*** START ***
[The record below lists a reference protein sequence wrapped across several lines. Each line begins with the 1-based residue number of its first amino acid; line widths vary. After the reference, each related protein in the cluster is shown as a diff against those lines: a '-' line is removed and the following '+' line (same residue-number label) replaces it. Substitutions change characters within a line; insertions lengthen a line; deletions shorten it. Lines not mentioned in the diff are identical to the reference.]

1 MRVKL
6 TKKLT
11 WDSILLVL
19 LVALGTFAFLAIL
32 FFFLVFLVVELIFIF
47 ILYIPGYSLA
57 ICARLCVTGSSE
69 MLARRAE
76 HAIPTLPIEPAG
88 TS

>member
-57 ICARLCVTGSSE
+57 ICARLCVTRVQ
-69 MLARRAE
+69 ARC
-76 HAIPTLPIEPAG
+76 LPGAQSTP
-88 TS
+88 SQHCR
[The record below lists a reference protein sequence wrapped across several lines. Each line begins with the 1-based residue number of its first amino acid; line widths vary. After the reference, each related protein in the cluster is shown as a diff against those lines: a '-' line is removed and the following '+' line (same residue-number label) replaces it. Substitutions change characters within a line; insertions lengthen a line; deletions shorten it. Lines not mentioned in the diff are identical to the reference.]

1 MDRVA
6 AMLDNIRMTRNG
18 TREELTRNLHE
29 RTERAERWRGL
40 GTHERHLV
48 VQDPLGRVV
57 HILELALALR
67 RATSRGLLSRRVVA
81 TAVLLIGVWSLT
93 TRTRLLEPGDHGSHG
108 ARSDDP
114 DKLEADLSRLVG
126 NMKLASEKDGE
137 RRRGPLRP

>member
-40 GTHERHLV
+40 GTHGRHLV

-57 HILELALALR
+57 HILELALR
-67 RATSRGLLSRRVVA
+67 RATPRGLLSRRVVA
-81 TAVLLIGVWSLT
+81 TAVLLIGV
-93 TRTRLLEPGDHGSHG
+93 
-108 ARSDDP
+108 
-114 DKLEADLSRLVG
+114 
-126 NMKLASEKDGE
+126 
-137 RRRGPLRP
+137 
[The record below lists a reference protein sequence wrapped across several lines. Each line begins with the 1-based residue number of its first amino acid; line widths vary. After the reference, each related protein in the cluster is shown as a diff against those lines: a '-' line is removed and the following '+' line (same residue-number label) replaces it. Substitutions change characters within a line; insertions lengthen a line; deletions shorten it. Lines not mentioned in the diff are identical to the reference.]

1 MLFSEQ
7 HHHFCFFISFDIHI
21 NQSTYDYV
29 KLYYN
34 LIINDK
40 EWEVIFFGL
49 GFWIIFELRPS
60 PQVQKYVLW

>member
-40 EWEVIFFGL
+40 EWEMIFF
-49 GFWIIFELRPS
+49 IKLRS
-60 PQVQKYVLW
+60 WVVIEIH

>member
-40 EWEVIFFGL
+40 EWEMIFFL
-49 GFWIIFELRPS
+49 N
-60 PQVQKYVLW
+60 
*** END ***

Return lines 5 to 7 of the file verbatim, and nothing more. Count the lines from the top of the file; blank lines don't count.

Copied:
19 LVALGTFAFLAIL
32 FFFLVFLVVELIFIF
47 ILYIPGYSLA